Office of Environmental Management

Aquifer Protection Central to Idaho Site Cleanup

September 12, 2019

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At the Idaho National Laboratory Site, 30 years of cleanup success has made the underlying Snake River Plain Aquifer considerably safer. Here, the Big Lost River flows onto the 890 square-mile site, which helps to recharge the water supply in the aquifer.
At the Idaho National Laboratory Site, 30 years of cleanup success has made the underlying Snake River Plain Aquifer considerably safer. Here, the Big Lost River flows onto the 890 square-mile site, which helps to recharge the water supply in the aquifer.

IDAHO FALLS, Idaho – When it comes to cleanup at the Idaho National Laboratory (INL) Site, it’s “all about the aquifer” — the Snake River Plain Aquifer, that is, the primary drinking and agricultural water source for more than 300,000 residents.

Over the 30 years of cleanup at the INL Site, aquifer protection has always been one of the primary drivers. DOE’s Idaho Cleanup Project (ICP) has made vast strides to clean up and further safeguard the lifeblood of Idaho’s famous agricultural industry.

In addition to changing past practices, such as discontinuing use of disposal ponds and injection wells, DOE has been proactive in removing threats to the aquifer. The INL Site is the No. 1 shipper of transuranic waste to the Waste Isolation Pilot Plant in New Mexico, removing a significant above-ground source of potential contamination to the aquifer.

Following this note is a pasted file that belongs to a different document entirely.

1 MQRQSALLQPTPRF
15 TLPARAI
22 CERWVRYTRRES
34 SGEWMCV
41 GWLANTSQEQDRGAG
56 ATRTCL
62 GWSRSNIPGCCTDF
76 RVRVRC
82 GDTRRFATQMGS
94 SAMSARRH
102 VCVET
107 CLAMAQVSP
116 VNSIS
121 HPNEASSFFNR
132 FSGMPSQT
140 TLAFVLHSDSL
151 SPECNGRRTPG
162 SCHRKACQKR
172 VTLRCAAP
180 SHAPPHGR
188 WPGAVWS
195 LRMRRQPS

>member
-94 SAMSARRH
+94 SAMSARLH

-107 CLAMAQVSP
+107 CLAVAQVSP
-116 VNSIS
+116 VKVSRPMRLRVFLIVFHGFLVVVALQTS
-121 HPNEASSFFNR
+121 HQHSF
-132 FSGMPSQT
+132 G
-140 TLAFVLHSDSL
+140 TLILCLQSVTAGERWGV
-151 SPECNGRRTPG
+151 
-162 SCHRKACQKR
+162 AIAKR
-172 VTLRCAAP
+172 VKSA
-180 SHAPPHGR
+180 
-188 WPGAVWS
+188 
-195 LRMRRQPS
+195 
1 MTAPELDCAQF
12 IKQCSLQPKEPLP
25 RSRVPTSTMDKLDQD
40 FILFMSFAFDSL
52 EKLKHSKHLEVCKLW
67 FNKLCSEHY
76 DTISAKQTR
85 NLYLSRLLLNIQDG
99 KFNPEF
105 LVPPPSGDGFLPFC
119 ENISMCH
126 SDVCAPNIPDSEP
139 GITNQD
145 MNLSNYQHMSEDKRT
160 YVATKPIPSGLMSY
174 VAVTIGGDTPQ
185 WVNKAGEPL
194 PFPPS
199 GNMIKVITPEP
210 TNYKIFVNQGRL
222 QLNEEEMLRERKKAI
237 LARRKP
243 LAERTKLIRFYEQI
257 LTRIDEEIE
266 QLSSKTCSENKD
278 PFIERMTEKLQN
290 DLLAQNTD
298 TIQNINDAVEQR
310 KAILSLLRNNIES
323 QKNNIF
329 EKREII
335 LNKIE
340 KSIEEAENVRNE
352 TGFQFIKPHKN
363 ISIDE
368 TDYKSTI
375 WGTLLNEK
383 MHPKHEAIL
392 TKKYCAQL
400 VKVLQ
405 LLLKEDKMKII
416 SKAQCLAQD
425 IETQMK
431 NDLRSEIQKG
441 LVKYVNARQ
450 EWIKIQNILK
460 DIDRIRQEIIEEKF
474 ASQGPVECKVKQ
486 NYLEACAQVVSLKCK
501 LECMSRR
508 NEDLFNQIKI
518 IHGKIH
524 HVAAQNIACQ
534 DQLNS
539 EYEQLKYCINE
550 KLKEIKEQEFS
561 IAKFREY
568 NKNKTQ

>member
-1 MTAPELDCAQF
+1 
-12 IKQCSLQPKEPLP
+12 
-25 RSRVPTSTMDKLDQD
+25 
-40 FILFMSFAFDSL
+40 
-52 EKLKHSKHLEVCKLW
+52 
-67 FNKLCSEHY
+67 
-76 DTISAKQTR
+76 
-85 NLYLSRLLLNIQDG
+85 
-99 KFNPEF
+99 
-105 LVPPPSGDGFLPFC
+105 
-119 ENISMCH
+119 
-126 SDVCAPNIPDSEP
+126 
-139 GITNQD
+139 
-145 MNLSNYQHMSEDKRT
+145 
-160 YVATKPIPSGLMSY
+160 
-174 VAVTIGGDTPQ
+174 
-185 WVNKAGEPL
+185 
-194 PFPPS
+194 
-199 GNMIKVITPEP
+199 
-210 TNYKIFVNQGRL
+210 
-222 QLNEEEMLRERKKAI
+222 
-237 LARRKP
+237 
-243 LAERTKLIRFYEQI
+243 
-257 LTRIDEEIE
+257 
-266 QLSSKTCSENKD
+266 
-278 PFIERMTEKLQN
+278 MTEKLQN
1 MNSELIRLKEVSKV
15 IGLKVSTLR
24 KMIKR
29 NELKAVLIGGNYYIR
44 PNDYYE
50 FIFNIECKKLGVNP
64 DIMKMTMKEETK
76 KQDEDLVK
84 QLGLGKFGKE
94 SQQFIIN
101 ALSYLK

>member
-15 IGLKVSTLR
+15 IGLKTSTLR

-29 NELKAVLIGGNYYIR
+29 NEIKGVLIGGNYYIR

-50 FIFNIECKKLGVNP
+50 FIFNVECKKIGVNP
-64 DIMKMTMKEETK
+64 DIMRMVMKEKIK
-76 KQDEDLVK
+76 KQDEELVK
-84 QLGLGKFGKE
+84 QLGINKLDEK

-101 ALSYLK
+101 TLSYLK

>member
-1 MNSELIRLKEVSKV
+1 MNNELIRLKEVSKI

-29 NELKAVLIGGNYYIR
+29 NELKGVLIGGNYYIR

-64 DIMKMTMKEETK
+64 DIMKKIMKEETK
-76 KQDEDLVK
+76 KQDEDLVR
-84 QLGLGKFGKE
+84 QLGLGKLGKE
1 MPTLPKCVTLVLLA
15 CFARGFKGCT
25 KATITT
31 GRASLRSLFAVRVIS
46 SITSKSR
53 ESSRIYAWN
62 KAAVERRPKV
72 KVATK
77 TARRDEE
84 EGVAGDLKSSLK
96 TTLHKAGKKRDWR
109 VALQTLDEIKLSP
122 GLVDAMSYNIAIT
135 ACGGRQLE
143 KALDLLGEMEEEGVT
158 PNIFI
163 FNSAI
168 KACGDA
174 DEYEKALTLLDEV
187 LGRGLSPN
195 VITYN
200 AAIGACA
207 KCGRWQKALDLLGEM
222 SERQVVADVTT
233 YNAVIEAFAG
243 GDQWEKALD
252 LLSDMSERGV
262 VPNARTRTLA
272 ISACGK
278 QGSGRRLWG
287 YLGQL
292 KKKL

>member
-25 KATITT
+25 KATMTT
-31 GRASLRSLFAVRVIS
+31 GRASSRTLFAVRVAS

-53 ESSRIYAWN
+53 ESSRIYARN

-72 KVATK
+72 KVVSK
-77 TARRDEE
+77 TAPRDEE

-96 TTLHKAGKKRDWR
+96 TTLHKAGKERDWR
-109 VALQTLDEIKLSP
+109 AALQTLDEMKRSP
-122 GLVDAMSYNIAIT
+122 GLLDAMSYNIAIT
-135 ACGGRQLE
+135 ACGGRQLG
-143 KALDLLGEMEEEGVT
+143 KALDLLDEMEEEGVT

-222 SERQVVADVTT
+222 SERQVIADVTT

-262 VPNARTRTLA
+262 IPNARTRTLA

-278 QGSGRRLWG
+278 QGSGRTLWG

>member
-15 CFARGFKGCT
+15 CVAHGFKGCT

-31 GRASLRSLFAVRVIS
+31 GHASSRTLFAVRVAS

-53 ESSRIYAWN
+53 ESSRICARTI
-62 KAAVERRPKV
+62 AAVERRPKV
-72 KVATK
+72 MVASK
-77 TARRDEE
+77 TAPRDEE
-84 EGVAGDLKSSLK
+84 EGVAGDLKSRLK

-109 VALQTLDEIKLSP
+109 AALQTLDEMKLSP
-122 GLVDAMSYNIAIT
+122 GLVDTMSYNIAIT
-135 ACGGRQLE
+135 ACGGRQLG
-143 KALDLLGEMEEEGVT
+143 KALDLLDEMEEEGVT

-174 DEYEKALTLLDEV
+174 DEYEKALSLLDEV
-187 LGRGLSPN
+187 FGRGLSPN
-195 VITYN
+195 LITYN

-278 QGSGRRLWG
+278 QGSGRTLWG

The ICP has removed over 9,100 cubic meters, or nearly 46,000 drums, of radioactive and hazardous waste from an unlined Cold War landfill that sits above the aquifer. High-pressure pumps are being used to remove solvent vapors from beneath the landfill. To date, nearly 256,000 pounds of vapors have been removed and destroyed by treatment units.

The ICP has taken several other significant steps to clean up past contamination of the aquifer, and to remove future threats. These include:

  • An aquifer treatment unit at the north end of the INL Site that has treated nearly 700 million gallons of water, the equivalent of 1,060 Olympic-sized swimming pools, through a pump-and-treat system, and the use of bioremediation, in which a food-grade whey is injected into the aquifer in the vicinity of a contaminant plume to encourage microorganisms to feed on the waste.
  • More than 58,000 cubic meters of stored transuranic and mixed low-level waste shipped out of state for disposal.
  • Over 98 percent of the INL Site’s spent nuclear fuel transferred to safer dry storage, including all EM-managed fuel.
  • Eleven of 15 underground high-level waste tanks have been emptied, cleaned, and grouted.
  • Removal of more than 200 contaminated surplus buildings, including nuclear reactors, a reprocessing facility, and the world’s largest hot cell.

More significant work remains, including near-term milestones such as meeting the commitment to remove targeted buried waste, finishing the shipment of stored transuranic waste for offsite disposal, safely converting the 900,000 gallons of liquid waste stored on site to a granular solid, and placing the remaining spent fuel in dry storage. Longer term challenges include treating the stored high-level waste and preparing spent nuclear fuel for eventual offsite disposal. But the work already accomplished at the INL Site has significantly improved the safety of the Snake River Plain Aquifer.

Click here for more information on the Idaho Cleanup Project.

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